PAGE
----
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Trump pushes Congress on coronavirus aid: 'Get it done'

Trump pushes Congress on coronavirus aid: 'Get it done'

President TrumpDonald TrumpSouth Carolina Senate adds firing squad as alternative execution method Ex-Trump aide Pierson won't run for Dallas-area House seat House Oversight panel reissues subpoena for Trump's accounting firm MORE in a tweet early Sunday pressed Congress to pass another round of coronavirus relief, calling for "more money in direct payments."

"Why isn’t Congress giving our people a Stimulus Bill?" he asked.

"It wasn’t their fault, it was the fault of China," he added. "GET IT DONE, and give them more money in direct payments."

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The president’s tweet came shortly after Senate Minority Leader Charles SchumerChuck SchumerA Biden stumble on China? First Black secretary of Senate sworn in Republican Ohio Senate candidate calls on GOP rep to resign over impeachment vote MORE (D-N.Y.) and Sen. Pat ToomeyPatrick (Pat) Joseph ToomeySasse rebuked by Nebraska Republican Party over impeachment vote Philly GOP commissioner on censures: 'I would suggest they censure Republican elected officials who are lying' Toomey censured by several Pennsylvania county GOP committees over impeachment vote MORE (R-Pa.) agreed on language to curtail the Federal Reserve's special lending authorities. That agreement late Saturday set the stage for passage of a $900 billion coronavirus relief bill and $1.4 trillion omnibus spending package as early as Sunday.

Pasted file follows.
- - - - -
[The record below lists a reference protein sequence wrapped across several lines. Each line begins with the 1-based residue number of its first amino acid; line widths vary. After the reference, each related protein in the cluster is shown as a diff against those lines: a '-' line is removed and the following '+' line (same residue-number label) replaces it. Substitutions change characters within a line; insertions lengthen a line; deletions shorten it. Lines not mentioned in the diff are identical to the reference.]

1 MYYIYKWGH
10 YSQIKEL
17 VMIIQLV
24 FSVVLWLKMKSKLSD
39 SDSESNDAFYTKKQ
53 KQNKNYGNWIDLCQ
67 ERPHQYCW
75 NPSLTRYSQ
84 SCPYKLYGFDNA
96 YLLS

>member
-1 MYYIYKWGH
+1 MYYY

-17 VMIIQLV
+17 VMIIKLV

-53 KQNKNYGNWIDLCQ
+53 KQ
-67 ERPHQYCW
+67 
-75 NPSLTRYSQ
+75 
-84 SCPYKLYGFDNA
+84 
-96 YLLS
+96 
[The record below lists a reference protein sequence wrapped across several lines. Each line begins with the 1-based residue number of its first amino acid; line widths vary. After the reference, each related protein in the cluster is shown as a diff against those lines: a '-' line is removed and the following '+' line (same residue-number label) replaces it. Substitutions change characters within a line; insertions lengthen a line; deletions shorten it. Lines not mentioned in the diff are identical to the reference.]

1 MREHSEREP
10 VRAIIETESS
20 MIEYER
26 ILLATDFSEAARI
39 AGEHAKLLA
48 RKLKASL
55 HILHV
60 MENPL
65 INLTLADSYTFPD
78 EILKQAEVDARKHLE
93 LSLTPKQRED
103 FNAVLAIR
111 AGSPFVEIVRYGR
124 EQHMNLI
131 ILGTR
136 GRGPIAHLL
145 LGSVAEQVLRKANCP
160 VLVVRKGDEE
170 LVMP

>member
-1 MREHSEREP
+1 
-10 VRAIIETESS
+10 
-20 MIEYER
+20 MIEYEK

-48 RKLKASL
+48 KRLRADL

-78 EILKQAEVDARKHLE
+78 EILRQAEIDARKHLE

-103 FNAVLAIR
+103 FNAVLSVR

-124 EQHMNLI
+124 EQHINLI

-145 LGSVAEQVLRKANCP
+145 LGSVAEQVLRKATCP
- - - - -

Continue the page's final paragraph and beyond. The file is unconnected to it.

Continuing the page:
The coronavirus aid package will include direct stimulus checks between $600 and $700 under a commitment GOP leaders made to Sen. Josh HawleyJoshua (Josh) David HawleyHouse plans for immigration bills add uncertainty on Biden proposal Hawley presses Wray on use of geolocation data to track Capitol rioters GOP senators question Amazon on removal of book about 'transgender moment' MORE (R-Mo.) on Friday. Sen. Bernie SandersBernie SandersIntercept bureau chief: minimum wage was not 'high priority' for Biden in COVID-19 relief Murkowski never told White House she would oppose Tanden Tanden withdraws nomination as Biden budget chief MORE (I-Vt.) worked with Hawley to include the stimulus checks.

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White House aides last week reportedly talked Trump out of asking for as much as $2,000 in direct payments for Americans, fearing it could disrupt negotiations on Capitol Hill. The Washington Post reported that Trump said he wanted payments of "at least" $1,200 and possibly as high as $2,000.

The relief legislation is also expected to include extensions for expiring tax provisions.

Democrats, the White House and Senate Republicans have been negotiating for more than seven months over the size and scope of a new coronavirus relief bill.